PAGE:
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unless indeed his commands should be contrary to the law of God. In such a case, it would of course be right to follow the scriptural rule, and to "obey God rather than man." But no circumstances can justify such a deed as that of which we have just been reading,—the execution, the murder rather, of the lawful sovereign.
You remember, no doubt, an example we have in Scripture, of honour and respect shown by David to a king who had tried to kill him, and from whom his life was in constant danger. Instead of committing any act of vengeance, when Saul was in his power, we are told that David said to his men, "The Lord forbid that I should do this thing unto my master, the Lord's anointed, to stretch forth mine hand against him, seeing he is the anointed of the Lord."-Well would it have been for those concerned in the death of Charles I, had they studied the Bible with simplicity and sincerity, instead of with a pre-determination to find in it a sanction for their deeds of violence and blood. If they had done this, we should never have mourned over the sad story which has engaged our attention to-day, nor have lamented that our national history is disgraced by such an event as the execution of Charles I.
XXXI. ENGLAND WITHOUT A
Oh then how blind to all that truth requires,
To call it freedom, when themselves are free;
Tear off reserve, and bare my swelling heart.
We come now to that period of English History, which is called the time of the Commonwealth. The king being dead, the Parliament determined to carry on the government without one, and the country was for some years considered as a Republic. But perfect equality among men is unnatural and impossible. At all times, and in all places, there will be found some who seem necessarily to rise above their fellows, and others who sink below. Some are
fitted to command, and others are fitted to obey; and, under proper restriction, and with a due regard to law and right, this is well, and for the benefit of both parties. But it too often happens, that the strong and powerful characters which are called into action in stormy periods, exercise a tyrannical and despotic influence over those whom circumstances place under their control. So it was at the period of which we are speaking. Of all the men who had taken part in the proceedings of the late reign, there was one whom talents, and determination, and capacity for ruling, made far more conspicuous than any of the rest. This was Oliver Cromwell. At first, he was only a member of Parliament, and a general in the army; but afterwards, he assumed a higher title, and a greater share of power. He soon distinguished himself by his military skill. Ireland was at this time in a state of confusion and rebellion; and Cromwell, thinking that he should there have an opportunity of exercising his powers, contrived, without much difficulty, to obtain the office of lord lieutenant; and after making due preparation, he went over to that country, and commenced his plans of operation. Such was his skill in military achievements that, in the course of less than a year, he brought the greater part of Ireland under subjection. This he accom
plished indeed by very severe and cruel measures. Cities were besieged and taken, and their inhabitants slain, without mercy, in large numbers. Nothing was suffered to oppose Cromwell's will, and the power of his arms; and that power soon became felt and acknowledged; so that, whenever the commander appeared before a town, it was believed that resistance would be vain, and the gates were accordingly thrown open before him.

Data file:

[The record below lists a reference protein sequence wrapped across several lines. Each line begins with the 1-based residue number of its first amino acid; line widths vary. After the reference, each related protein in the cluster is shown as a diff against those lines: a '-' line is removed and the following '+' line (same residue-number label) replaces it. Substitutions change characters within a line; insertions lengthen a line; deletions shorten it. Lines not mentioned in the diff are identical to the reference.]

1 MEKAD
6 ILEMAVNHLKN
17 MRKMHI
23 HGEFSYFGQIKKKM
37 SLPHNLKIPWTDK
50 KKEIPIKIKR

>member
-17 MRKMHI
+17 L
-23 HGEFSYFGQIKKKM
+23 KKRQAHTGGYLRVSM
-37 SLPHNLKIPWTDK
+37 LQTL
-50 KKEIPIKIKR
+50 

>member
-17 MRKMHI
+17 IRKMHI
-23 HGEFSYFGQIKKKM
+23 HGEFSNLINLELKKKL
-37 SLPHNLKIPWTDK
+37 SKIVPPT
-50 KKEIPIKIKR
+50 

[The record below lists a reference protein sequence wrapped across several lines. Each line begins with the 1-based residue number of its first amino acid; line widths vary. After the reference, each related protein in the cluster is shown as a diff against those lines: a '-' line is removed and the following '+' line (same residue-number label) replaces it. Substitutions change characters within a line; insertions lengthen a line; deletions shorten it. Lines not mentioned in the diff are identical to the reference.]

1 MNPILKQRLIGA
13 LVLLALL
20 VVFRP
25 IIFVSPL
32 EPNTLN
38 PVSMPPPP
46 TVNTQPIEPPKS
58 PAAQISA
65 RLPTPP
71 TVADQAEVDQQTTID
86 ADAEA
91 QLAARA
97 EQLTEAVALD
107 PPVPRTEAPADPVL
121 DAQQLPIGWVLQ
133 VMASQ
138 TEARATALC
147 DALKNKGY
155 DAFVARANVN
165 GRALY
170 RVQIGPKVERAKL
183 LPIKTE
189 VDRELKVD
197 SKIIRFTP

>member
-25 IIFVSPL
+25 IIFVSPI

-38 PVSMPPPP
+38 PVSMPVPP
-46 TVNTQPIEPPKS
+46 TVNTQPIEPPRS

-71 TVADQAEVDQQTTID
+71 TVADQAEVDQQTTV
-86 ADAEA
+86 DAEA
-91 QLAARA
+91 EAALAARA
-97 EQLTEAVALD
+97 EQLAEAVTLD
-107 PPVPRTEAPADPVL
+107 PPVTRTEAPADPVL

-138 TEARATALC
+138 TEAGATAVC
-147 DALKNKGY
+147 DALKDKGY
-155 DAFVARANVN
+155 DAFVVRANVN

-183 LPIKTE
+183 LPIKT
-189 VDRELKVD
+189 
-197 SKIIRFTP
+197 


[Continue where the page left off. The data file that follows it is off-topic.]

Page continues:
And now let us turn to Scotland. On the death of the late king, his son Charles was proclaimed in that country. He was then in Holland, and did not at first venture back to the land of his forefathers. The Scotch however sent commissioners to invite him, and to propose a treaty; and though there were some things in that treaty which he did not quite like, he thought it best to accept the invitation, and prepared to cross
over to Scotland. In the meantime, he lost a friend who would probably have been a great assistant to him in fighting his way back to the throne. This was the brave Marquis of Montrose, who was strongly attached to the royalist party, and who had formerly distinguished himself in battle in the cause of Charles I. Latterly, he had been residing quietly in France; he now once more resolved to take up arms for the support of the young
king; and having received help from other quarters, he raised an army with which he landed in Scotland. But there he found himself in the midst of enemies. The covenanters, who had been so strongly opposed to the late sovereign, were of course no friends to Montrose, and they determined to be revenged for the part he had formerly taken. So an army was sent against him; he was defeated, made prisoner, and conveyed to Edinburgh, with a great deal of ignominy. There he was tried for rebellion, condemned, and sentenced to be hung like a common malefactor.
Soon after this cruel execution had taken place, Charles arrived in Scotland. He was received by the covenanters, but allowed no royal authority, and was placed under so many restrictions, that his life was far from being a pleasant or a happy one. But he did not very long remain in this position. When the English Parliament heard that the Scotch were making a treaty with Charles, they were exceedingly angry. Forces were immediately despatched to Scotland; and Cromwell, leaving the affairs of Ireland to the management of General Ireton, soon appeared at their head. The Scotch were defeated at the battle of Dunbar; and Charles found himself surrounded by enemies on one side, and by those whom he could not call friends on the other.